This is my newest beauty in my apartment. If this doesn’t scream “ecospired,” then I don’t know what does:

It’s a driftwood coffee table that I bought off of craigslist!

Driftwood Table on Ecospired.com

Driftwood Table on Ecospired.com

Driftwood Table on Ecospired.com

Driftwood Table on Ecospired.com

My best friend (the one who endured high school with me) came with me to buy it. I’m always too chicken to go to random people’s houses via craigslist by myself. It was 25 “LA” miles away (which is the equivalent of at least 2 hours) and extremely heavy. But as my best friend said– “We’re women, we can lift this”–which was inspiring enough to sacrifice potentially throwing out our backs and bringing it into my apartment. But as you can see, we are women because it is now sitting comfortably in my living room. 😉

Love it!

Love it!

Um. Gorgeous, huh? I’m getting a bunch of new furniture because I need to love to (my roommate’s moving out). I was fishing for compliments on the table and asked my roommate, “isn’t it prettttyyy?” to which she seriously responded: “Mmhm, my grandma used to have one too.”  Thanks for that, roomie!  Apparently all the stuff I buy was once owned by someone’s grandma, so no hurt feelings here.

I also bought a chest/armoir/desk/I’m-not-really-sure-what-it’s-called a couple days before the coffee table. I’m like 107% sure that someone’s grandma owned this. I bought this at a thrift store, the second someone donated it. I literally followed the worker as they wheeled it into the store and claimed it as mine as the rest of the thrift store jealously glared at my new purchase (or something). I took it to my parents’ house because I’m considering painting it a grey/black or grey/taupe color. Or burnt orange. The white paint of the shabby-chic isn’t really my thing, but it’s growing on me. That might be the laziness in me talking. What color do you think I should paint it? Should I leave it white? Please leave me a comment and let me know!

Here’s an extremely unflattering photo of the “thing” while I was at the thrift store, which is evidently the only photo that I have of it:

ecospired.com

The theme of this post is: thrifting!

Buying used is buying green.

I know that I say this all the time, but it’s really true. The more you can imagine different possibilities with a piece of used furniture, the better off you (and the environment, and your wallet!) are. Buying used ensures less production of precious renewable and inefficient nonrenewable resources, and cultivates the mentality that you don’t always need to buy NEW things to have nice things. I’m really into home decor, but I firmly believe that it’s important to recognize your carbon footprint in all that you do, and to do something about it. A huge proponent of sustainability is simply buying used. Try it out!

By the way, am I the only person whose home decor resembles the jungle? If you’re out there, holler!

-D

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I’ve Got Worms… in my Compost! (DIY Vermicomposting)

You saw that title coming, didn’t you? Well, I’m finalllly going to be writing about Vermicomposting today.

Composting is very environmentally friendly and great for your garden. Here are a couple of reasons why:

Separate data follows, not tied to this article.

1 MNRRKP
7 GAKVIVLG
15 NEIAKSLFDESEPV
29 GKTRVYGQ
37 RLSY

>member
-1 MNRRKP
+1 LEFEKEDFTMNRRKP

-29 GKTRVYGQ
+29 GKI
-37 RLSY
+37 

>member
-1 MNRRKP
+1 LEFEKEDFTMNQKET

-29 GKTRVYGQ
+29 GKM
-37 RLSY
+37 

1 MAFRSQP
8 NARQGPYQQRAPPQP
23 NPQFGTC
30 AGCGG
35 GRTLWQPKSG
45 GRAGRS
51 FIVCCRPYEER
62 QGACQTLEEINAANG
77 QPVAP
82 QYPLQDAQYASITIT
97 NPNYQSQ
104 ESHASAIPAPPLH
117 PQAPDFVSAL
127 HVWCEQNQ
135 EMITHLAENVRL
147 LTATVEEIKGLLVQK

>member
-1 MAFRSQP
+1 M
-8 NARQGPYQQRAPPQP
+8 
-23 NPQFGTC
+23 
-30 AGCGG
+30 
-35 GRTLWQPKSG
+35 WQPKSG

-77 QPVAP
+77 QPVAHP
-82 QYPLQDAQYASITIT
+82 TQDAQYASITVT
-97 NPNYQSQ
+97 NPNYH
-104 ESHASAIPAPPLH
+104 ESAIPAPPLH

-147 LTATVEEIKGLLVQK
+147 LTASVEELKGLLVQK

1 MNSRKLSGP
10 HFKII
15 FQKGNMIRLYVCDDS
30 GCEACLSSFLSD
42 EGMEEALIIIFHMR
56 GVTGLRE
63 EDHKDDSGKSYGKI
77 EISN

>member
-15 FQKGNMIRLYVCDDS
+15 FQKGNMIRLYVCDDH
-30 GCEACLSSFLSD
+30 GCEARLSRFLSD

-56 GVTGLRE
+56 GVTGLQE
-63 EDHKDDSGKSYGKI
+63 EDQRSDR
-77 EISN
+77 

• It reduces the amount of trash we’re sending to the landfill while using up organic waste.
  • It helps the soil hold onto water more efficiently–poor quality soil leads to higher amounts of water runoff. 
  • It is a natural form of fertilizer for your garden, reducing the need for artificial chemicals and fertilizers. Fertilizer runoff is a huge issue for bodies of water, leading to eutrophication. Simply said, it can lead to algal blooms that deplete the oxygen levels in water, which kills off life in the water, leading to dead zones.
  • Plants need nitrogen in order to properly function. Composting provides these nutrients and microboes to help the plants grow.
  • Composting helps to prevent soil erosion, balance pH levels and promote healthy root and overall plant structure! 

There are a lot of different kinds of composting, but I wanted a type of composting that was urban-space friendly, compact, and didn’t smell/attract other bugs. Vermicomposting is faster than regular composting because you have more concentrated forces of nature decomposing and “processing” the composting material (ie: the worms). It’s super easy to do. Also, I wanted some pets for the apartment. 🙂

SO! I went to this awesome Vermicomposting workshop put on by USC’s Sustainability Office, via their Urban Garden.  If you’re around the LA area and you’d like to be a part of an awesome project, volunteer at their garden on Fridays from 9am to 1pm!

Materials needed: 

  • 2 buckets (from a hardware store) 
    • Home Depot’s 5 Gallon Bucket works for this. I originally used 2 of the 5 gallon BPA-free, food safe containers, but it didn’t fit under my sink! I went back and bought 2 of the 2 gallon buckets instead. 
  • 1 bucket lid 
  • Red Wriggler worms 
    • Most nurseries will have them, or you can buy them online. This worm in particular is great for vermicomposting. You can get a huge amount of them for about $20.
  • Something that can be used to poke holes into the plastic
    • I HIGHLY recommend using an electric drill for this. I will take only 2 minutes to poke the holes in the bucket, as opposed to 45 minutes with a hammer and nail. Trust me on this. 
  • Shredded paper (just make sure it’s not glossy paper)
  • 1/2 a cup of water

Directions:

  • Drill/Poke about 15-20 holes in the lid of your bucket
  • Drill/Poke about 15-20 holes in one of your buckets (only 1!)
  • Stack the bucket with holes in it on top of the bucket without holes. 
  • Place the shredded paper in the top bucket with the holes. 
  • Pour enough water on top of the shredded paper to make it slightly moist.